By Matthew Van Deventer
Photo by Andrew Morris
The City of Denver is revitalizing its composting program in order to accommodate residents’ desire to go green.
In 2008 Denver Solid Waste Management (DSWM), a division of the Department of Public Works, performed a waste composition sampling funded by a state grant. Before the analysis, the assumption was that Colorado’s garbage was 25–30 percent organic material that could be compostable, which would have been in line with the national average.
However, the results of the analysis were dramatically different.
Results showed that over 50 percent of garbage thrown away in Denver could be composted, explains Charlotte Pitt, a manager at DSWM who overseas the composting program.
The study also found that residents wanted to be greener, and they wanted the city’s help doing it.
“Waste is one of the easiest ways we can help people do that. We can’t give someone a loan to buy a Prius,” said Pitt. “But we can pick up their waste every week and if we give them different containers and give them the opportunity to separate it, we’ve made it really easy for them.”
Funding for the first pilot composting program began to dry up in 2010. It was scheduled to discontinue, but participants petitioned the Mayor’s office, demanding the program be continued. As a result, the mechanism to charge for the service was instituted in March 2010 and the program moved to fee-based. Into 2013, DSWM sought out additional funds for upfront expansion costs for items like trucks and carts—to no avail.
It wasn’t until DSWM started working with the Department for Environmental Health that they were able to find the funding they needed, and in 2014 they expanded the program.
Currently, residents in select neighborhoods can participate in the pilot program for $100 a year. Participants get a small kitchen pail, a bundle of compostable liners, and a larger outdoor bin that is set out once a week for pick-up.
Items such as produce, yard debris, coffee grounds, dairy products, fish and fish products, meat and meat products, soiled paper products, and other processed foods can all be left on the curb for composting.
On average, Denver produces over 200,000 tons of waste every year. According to the Denver Trash and Recycling site, 58 percent of garbage (116-121,000 tons) could be diverted from landfills and be composted instead.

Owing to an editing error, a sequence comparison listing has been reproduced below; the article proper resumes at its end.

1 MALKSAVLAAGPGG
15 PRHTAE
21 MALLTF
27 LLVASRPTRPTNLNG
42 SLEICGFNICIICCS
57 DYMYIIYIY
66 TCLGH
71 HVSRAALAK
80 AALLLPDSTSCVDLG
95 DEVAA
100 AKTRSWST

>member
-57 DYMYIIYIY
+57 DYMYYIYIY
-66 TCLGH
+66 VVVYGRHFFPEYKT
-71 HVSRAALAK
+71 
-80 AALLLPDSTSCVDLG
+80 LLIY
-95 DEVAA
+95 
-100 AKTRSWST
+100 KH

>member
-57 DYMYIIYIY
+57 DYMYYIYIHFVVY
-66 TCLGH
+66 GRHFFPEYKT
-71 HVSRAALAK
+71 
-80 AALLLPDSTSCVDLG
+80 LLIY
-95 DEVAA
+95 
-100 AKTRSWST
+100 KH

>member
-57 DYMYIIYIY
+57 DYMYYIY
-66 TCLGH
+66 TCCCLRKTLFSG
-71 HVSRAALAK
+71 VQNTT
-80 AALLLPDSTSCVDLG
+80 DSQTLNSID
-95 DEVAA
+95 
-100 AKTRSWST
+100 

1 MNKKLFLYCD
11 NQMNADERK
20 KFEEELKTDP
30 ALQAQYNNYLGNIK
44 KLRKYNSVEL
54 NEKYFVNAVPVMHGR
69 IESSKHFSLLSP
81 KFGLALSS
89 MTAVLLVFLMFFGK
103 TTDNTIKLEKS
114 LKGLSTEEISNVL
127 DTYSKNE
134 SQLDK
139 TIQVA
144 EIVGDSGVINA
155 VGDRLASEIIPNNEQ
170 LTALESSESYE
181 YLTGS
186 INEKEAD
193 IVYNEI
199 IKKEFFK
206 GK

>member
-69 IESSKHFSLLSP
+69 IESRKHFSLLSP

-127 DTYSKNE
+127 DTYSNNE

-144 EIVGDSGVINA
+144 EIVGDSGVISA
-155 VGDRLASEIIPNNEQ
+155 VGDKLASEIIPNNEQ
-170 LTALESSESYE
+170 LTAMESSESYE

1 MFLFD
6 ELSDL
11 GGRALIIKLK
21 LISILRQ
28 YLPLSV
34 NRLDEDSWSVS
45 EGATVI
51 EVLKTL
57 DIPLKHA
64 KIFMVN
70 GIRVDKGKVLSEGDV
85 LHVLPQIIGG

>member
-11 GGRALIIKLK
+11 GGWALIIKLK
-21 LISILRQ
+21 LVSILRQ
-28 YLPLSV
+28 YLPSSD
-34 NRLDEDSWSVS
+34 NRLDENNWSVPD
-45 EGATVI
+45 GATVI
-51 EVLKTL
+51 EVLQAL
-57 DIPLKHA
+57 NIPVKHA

The resurrected pilot program started off with two routes in 2014. By the end of the year over 1,900 tons of compostable material was collected from 4,400 participating homes. As of Feb. 2015 there were 6,000 homes participating over four routes. Pitt hopes they will eventually collect upwards of 4,000 tons of organic material.
The organic material is taken to a composting facility in Keensburg, CO, about 40 miles northeast of Denver. “We are the biggest organic recycler in the state of Colorado,” says Andy Roth, who is a senior account executive at the facility, A1 Organics. “Our aim is to offer a product that is environmentally friendly and reusable and safe to put in your garden.”
In Keensburg, the organic material is blended with a wood product, such as clippings, tree limbs, and other yard debris.
That mixture is put into rows where it is turned over and decomposes with heat and moisture, both of which are constantly monitored. Temperatures reach upwards of 170 degrees. As the material cools, the final product of mineral rich compost comes to shape. From there, it’s Roth’s job to figure out what to do with the final product. He usually sells it as a soil amendment to retail landscapers, golf courses, and to the Colorado Department of Transportation for construction projects.
Matt Gray became a participant in the pilot program after learning about it last December. He had composted at home since he bought his house five years ago, but he still had leftover yard debris.
Usually Gray took the debris to one of Denver’s several leaf drop-offs around the city, but he didn’t always get there before they closed for the season. He sees neighbors with the same problem.
“All the Denver leaf drop places are all [closed], so you’re left dumping it in the alley dumpster or finding a place to part it off,” says Gray. “So most people are just going to leave it in the dumpster. . . I see it all the time.”
Gray has spent upwards of $60 a year in gas and drop-off fees—not to mention the time it takes to get to a drop-off site that is usually on the outskirts of town.
“It’s totally worth it, more than worth it,” he says concerning singing up for the pilot composting program. “I wouldn’t want to pay much more than that, but I didn’t mind paying that hundred bucks at all, partly because I feel better about it. I mean, we take out the trash maybe once every two weeks; sometimes it’s not even full.”
Gray managed to get rid of the year’s worth of yard waste he’s been collecting in the two months he’s been participating in the program.
In a recent DSWM survey of Denver composters, the average participant reported a 50–75 percent reduction in garbage they throw away.
“If you’re an avid composter and recycler, the only things left in your trash are things like plastic fill from packaging, maybe the odd piece of Styrofoam and that’s really it,” notes Pitt who composts also and says the children’s applesauce pouches are her “last little nemesis.”
Pitt hopes that as participation grows so will the infrastructure and competitiveness in Denver’s composting industry, thus lowering or eliminating any fees. However, that decision ultimately rests in the hands of the Mayor’s office. ■
Visit denver.org/recycle to see if you’re eligible to participate in Denver’s pilot compost program and for more information on composting and at-home composting.